A scandal can sometimes be like eating your broccoli — you may not like it, but it just might be good for you and for your university.
Sounds crazy, I know. How can a campus scandal possibly benefit the university? Let me explain.
Scandals are often the stuff of tabloid journalism, replete with screaming headlines and unflattering pictures. Think Mayor Rob Ford or the unfortunately named Anthony Weiner. But scandals may also bring moments of accountability to institutions that seek to keep their actions secret. “Sunlight,” U.S. Supreme Court Justice Louis Brandeis famously said, is “the best of disinfectants.”
The frequency of scandals in our media-saturated political, institutional, and social environments has increased over the years. Indeed, clever journalists have provided us a modern short form based on the iconic Watergate scandal. In the USA there’s been Monicagate, Bridgegate, and more recently Emailgate and Deflategate. At home in Canada, we’ve had: Shawinigate, Peppergate, Duffygate and in the university sector, what became known at Western University as Chakmagate.
Big or small, what all of these scandals did was to expose, in a very public way, failures of governance that those in power would have preferred to keep hidden.
And so too with recent scandals that have swept Canadian universities. University governance, and the question of who is fit to participate in it, is being debated on campuses across the country. At UBC, the sudden resignation of president Arvind Gupta was initially shrouded in secrecy, until faculty and local media started asking tough questions about the need for transparency and a collective desire for a renewed collegial governance. Ditto at Carleton University, where the board of governors voted to rewrite their code of conduct to ban governors from commenting on the public portions of their meetings. This, after professor Root Gorelick posted critical comments to his personal blog. Professor Gorelick no longer sits as a governor having been “invalidated” by the board for refusing to sign the revised code.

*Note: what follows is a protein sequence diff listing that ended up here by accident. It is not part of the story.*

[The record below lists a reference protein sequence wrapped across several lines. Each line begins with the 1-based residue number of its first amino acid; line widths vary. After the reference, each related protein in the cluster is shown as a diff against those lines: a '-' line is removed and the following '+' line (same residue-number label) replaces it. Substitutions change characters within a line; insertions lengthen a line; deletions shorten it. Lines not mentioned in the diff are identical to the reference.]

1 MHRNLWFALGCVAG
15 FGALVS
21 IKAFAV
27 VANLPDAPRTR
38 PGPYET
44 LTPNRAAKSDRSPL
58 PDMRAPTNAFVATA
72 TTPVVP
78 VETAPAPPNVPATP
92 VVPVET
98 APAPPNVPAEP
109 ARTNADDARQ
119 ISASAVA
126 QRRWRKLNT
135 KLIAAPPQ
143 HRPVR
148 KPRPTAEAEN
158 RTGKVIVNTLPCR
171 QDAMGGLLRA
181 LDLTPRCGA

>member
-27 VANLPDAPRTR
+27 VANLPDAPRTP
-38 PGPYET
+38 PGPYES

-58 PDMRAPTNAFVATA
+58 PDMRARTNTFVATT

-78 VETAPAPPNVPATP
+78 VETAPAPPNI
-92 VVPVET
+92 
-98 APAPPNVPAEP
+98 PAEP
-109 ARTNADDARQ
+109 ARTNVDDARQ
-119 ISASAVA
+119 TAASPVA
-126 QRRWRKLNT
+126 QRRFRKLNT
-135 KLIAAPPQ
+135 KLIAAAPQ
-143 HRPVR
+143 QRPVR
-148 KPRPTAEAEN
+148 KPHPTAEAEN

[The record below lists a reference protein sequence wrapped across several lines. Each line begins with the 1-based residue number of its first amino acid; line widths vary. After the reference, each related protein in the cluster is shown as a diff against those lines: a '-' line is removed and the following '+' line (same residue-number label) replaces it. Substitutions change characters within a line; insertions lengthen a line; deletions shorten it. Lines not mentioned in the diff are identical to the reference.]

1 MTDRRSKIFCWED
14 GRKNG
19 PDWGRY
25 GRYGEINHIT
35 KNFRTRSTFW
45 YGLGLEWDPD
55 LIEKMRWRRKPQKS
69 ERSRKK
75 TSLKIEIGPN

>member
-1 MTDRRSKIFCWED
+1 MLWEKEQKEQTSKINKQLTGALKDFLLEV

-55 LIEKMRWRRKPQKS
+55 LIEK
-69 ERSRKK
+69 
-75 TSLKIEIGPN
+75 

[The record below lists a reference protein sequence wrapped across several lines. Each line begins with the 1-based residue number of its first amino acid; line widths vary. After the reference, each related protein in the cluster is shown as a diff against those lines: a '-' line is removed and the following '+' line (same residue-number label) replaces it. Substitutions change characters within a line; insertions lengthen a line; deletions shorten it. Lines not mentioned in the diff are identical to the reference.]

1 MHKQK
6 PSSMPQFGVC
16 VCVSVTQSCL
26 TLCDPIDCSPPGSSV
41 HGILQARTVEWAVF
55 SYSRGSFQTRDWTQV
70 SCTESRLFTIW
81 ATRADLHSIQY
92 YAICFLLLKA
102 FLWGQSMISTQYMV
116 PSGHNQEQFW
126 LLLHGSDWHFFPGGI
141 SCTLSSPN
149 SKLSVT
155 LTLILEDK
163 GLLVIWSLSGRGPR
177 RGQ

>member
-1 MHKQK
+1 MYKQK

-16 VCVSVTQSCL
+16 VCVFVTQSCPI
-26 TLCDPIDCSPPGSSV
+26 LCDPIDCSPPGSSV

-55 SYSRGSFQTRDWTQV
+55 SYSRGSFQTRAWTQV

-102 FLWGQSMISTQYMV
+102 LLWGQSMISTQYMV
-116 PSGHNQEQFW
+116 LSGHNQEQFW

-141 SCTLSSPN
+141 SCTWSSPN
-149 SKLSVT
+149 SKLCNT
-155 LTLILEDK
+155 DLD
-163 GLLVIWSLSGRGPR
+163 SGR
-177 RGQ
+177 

It’s ironic that university administrations keen to impose corporate tools of workplace surveillance and control in the name of transparency are not so keen when the spotlight is turned on them. A case in point: Dr. Ilene Busch-Vishniac was dismissed as president of the University of Saskatchewan during the so-called “Transform US” scandal after firing professor Robert Buckingham. The former dean of health sciences was “frog marched” off the campus by security personnel after writing a critical commentary entitled “Silence of the Deans.” Similar strong-arm tactics were deployed at Western University during an extraordinary meeting of senate held to conduct a non-confidence vote on president Amit Chakma’s leadership after his one-million-dollar double salary was disclosed. A photo of a large plain clothed security officer removing a protest sign with the message: “Administrators don’t Attract Research Funding: Researchers DO: #noConfidence UWO,” made the front page of The London Free Press Apr. 18, 2015.
What these scandals make public, and dramatically crystal clear, is how university boards and administrations are acting in contradiction to the core values held by members of the academy — academic freedom and collegial governance. The personal actions of individuals are, in my view, not the key issue. Vilifying individuals should not be the aim of activists. Instead, we should put the focus where it belongs, on the logic of corporatization. Universities are not private businesses; they are public institutions created to serve the broader public interest. Scandals make this contradiction visible.
University boards and administrations have enormous fiduciary power invested in them by provincial legislation. However, this power is not unlimited and is always subject to public scrutiny. Scandals are important precisely because they erode the symbolic capital of boards and administrations. When those administrations resort to strong-arm tactics to reinforce compliance and quell dissent, it’s a sure sign that their symbolic capital is in jeopardy, a serious problem for university managers who seeks to project and protect their corporate brand at all costs. The managed university needs broad public consent to function. It requires a social licence — a licence that can be withdrawn by a public informed about indiscretions and malfeasance.
That’s what is good about scandals.
They push — perhaps sensationally —wrongdoing into the harsh light of public scrutiny, for us all to see.